Police officers have a tough job. And while they aren’t in the top ten most dangerous jobs, most road officers get into tense situations and get into physical altercations resulting in scrapes and bruises from time to time. They are constantly dealing with people who don’t appreciate the service they provide.
Often those ungrateful people are ungrateful because they are being manacled and hauled off to a jail cell. If anyone other than a police officer was doing what is essentially kidnapping, he would be facing ten years to life in prison.
Naturally, when you are authorized to commit (what would otherwise be) a serious felony against others, you should not be surprised when arrested persons sometimes get disrespectful, even mouthy.
When I was a prosecutor, I figured cops shouldn’t have to put up with being physically assaulted, but if they couldn’t handle catcalls and insults, then they had no business in that line of work. You can almost separate the good cops from the bad by seeing which ones ignore the verbal abuse and which ones get their buttons pushed by it.
Here is an example of a a badge heavy cop who ought to have stayed in his car. At least it wasn’t in MIssouri:
Today is my last day in the prosecutor’s office. Then I begin my law practice here in Jefferson City. I expect that I will do a significant amount of criminal defense work, despite the fact that most of the last 14 years have been spent in charging and (mostly) convicting criminals. The number of felons that I have sent to the state pen is more than I can count.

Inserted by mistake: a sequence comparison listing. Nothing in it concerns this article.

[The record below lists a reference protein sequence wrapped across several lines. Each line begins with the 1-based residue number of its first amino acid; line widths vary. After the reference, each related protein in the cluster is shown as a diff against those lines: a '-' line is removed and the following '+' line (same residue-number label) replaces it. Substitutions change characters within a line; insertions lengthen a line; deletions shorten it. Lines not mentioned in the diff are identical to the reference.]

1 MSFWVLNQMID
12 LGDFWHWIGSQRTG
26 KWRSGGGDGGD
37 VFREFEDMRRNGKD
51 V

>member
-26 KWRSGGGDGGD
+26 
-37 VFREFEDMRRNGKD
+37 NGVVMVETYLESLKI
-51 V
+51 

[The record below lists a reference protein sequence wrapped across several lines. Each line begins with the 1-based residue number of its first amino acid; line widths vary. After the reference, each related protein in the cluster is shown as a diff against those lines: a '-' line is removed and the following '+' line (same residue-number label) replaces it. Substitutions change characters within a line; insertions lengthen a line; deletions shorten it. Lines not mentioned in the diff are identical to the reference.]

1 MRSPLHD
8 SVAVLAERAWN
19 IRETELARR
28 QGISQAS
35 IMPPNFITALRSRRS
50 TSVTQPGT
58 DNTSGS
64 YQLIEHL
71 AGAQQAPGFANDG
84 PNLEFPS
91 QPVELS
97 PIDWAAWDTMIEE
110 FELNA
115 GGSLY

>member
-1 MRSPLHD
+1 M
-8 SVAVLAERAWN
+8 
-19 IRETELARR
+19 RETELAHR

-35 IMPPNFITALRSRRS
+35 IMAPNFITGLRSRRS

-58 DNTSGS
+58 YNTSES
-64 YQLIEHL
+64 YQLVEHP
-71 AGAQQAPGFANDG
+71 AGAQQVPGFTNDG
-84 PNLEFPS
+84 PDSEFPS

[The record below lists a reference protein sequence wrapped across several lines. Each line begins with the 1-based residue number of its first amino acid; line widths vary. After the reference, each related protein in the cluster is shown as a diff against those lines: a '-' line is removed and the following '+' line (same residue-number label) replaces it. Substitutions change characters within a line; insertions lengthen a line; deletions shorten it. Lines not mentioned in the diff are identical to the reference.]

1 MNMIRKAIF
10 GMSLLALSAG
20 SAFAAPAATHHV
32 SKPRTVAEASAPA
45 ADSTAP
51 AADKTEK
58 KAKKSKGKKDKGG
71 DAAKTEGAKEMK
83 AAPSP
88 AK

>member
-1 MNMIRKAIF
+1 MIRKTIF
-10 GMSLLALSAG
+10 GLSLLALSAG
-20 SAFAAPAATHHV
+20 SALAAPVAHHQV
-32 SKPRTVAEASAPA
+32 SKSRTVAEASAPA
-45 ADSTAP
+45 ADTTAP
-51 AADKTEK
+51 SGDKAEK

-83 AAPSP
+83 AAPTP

Not surprisingly, there are many folks who cannot understand how one can switch sides and defend the accused instead of prosecuting them, especially after so many years.
I remember feeling that way early in my career. Naturally, when you are brand new, you are scared and feel like you are in over your head. That’s because you are. But after awhile you gain confidence. You’re a professional prosecutor. You become practiced at charging the bad guys and doing whatever it takes (within the rules, of course) to get them convicted.
But the pure pleasure of getting a big conviction does not last. Sure it’s good to give the victim a measure of justice, but you cannot make them whole again. Sadly, they and their families may be damaged for life.
And there is the defendant. His life may be ruined too, and the fact that he deserved it does not make it any less a tragedy.
To the prosecutor who takes my place, I hope you will keep some things in mind:
You have the power to help victims and the power to punish those who refuse to follow the law. Be careful what you do with that power, for you also have the power to destroy lives. Try to remember that the accused is owed the same respect as anyone else.
I remember a prosecutor who taught that the defendant in a jury trial should be treated with scorn; that he should be dehumanized. Presumably the jury would understand how guilty he must be. I admit that in some of my earlier trials before a jury I adopted a rather contemptuous attitude toward the accused, often refusing to refer to him by name during the trial.
Later I discovered how foolish this was: that I would be better received by treating the defendant respectfully and using his proper name. It seems that when the jury understood that I was being fair and decent to the defendant (even though he may have been despicable), they became more trusting and receptive to me because they felt I was giving the guy a fair, honest shake.
It’s great when the right thing turns out to be the most effective. Live long and prosper.